Ornithology today in its many branches is a very popular science on both sides of the Atlantic and the result has been a spate of books ranging from large regional works of twelve-volume length to specialized single books such as A New Dictionary of Birds and of many less important volumes. The five books reviewed here may be taken as a fair sample of what 1964-65 has seen issued.

Of the several books to be noticed in this article, A New Dictionary of Birds must take pride of place, not only for the excellence of its production and contents, but by reason of the distinguished authors who have contributed to its pages. A British conception, and in the main a product of British ornithologists to mark the centenary of the British Ornithologists’ Union, it is a work full worthy of the occasion. In the space at my disposal it is impossible to do more than touch on the fringe of its contents. It is close on seventy years since the publication of its prototype—Alfred Newton’s classic work A Dictionary of Birds—but in that space of time the science of ornithology has passed through a period of drastic change. The New Dictionary is nothing if not up to date and within its 928 pages we are introduced to a great deal which has taken place in this age of scientific progress. It is copiously illustrated. The classification in this work follows the Check-list of Birds of the World by the late J. J. L. Peters based on the system proposed by Dr. Alexander Wetmore of the Smithsonian. The arrangement is alphabetical, with abundant cross-references. Sir Landsborough Thomson in his Introduction states that the book is planned for the general reader who wishes to extend his knowledge of birds; for the ornithologist who requires information outside his individual field, and the biologist who wishes to draw upon specialized subject matter. To this end the leading ornithologists in Britain were invited to contribute articles on particular species, groups or subjects upon which they are acknowledged authorities. The articles on general subjects are by authors in the United Kingdom, while those on bird groups are by authors spread throughout the world. There are contributions from 172 specialists drawn from every continent and from twenty-two countries. In this distinguished list American ornithologists occupy a prominent place. Subjects having a bearing on ornithology, such, for instance, as climatology, meteorology, animal population, conservation, and so on, are discussed by specialists in those subjects in relation to birds, the whole skillfully welded together by the editor, who himself has written many of the principal articles. The knowledge contained within the text of the New Dictionary is well nigh inexhaustible. A word must be said regarding the many illustrations. There are sixteen plates in color by living artists, British and Australian, but with this restriction it can by no means represent all the best bird portraiture of the United Kingdom. Two outstanding British bird artists, the late Archibald Thorburn and the late George E. Lodge, are consequently not represented in this important work, to the regret of their countless admirers. Those pictures that have found a place are somewhat uneven in style and merit, the best plates coming from David Reid Henry, C.T. Tunnicliffe, R.A., and Chloë Talbot Kelly, who is responsible for five in color and most of the text figures. The only plate of eggs is by Commander A.M. Hughes, R.N. The photographs in black and white reach the high standard we should expect. Such is their excellence that it would be invidious to single out names, but I am glad to see the work of Christina Loke and the late Loke Wan Tho represented.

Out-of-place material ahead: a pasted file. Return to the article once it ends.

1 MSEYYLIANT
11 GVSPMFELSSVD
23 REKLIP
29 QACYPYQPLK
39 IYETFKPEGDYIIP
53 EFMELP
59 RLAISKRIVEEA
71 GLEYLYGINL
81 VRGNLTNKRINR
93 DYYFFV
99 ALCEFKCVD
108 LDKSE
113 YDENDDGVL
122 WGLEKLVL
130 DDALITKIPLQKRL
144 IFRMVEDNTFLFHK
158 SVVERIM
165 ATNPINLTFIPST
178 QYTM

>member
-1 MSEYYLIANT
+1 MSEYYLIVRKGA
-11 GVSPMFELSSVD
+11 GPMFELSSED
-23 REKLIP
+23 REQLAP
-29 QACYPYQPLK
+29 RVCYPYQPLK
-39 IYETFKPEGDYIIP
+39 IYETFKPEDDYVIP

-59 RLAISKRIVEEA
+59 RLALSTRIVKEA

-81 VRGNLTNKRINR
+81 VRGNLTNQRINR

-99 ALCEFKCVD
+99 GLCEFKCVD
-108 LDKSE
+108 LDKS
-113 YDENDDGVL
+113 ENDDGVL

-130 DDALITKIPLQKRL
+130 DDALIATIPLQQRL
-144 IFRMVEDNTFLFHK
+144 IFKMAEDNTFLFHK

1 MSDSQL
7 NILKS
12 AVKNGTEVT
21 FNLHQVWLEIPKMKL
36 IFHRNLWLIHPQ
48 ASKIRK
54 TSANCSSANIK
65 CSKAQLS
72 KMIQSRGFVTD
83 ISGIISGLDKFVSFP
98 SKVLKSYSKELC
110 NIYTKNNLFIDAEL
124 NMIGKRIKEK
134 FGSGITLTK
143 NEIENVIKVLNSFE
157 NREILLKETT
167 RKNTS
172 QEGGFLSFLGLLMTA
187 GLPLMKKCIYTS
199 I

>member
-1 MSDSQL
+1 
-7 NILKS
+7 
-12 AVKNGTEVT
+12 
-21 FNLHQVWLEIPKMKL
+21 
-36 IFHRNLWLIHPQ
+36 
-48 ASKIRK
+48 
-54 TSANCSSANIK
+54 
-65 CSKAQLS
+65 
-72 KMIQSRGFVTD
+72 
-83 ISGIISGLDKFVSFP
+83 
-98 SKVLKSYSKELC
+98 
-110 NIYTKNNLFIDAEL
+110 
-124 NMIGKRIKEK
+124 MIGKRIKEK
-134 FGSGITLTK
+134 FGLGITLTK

The New Dictionary of Birds is a landmark in ornithological literature and its distinguished editor has earned the gratitude of every ornithologist for this scholarly production.

Fisher and Peterson, whose successful collaboration in Wild America will be called to mind, have again combined to produce a remarkable book, the text of which has been planned to cater for the inquiring ornithologist whatever may be his, or her, particular line. In nine essays in the first half of The World of Birds Mr. Fisher ably discusses how birds live, their evolution, behavior and relationship with other species, their distribution and so on, with a chapter on bird-watching and a discourse on the manner in which they stand to mankind. A large section of the second half is taken up by a series of full-page maps in color illustrating the general distribution of the families into which birds are grouped by taxonomists.

James Fisher, who is responsible for the text, is indeed fortunate in his partner. The name Roger Tory Peterson is known throughout the world and is synonymous with the very best in bird portraiture. Almost every page is decorated by his beautiful paintings which appear to have lost little in reproduction. His birds in flight are indeed remarkable pictures.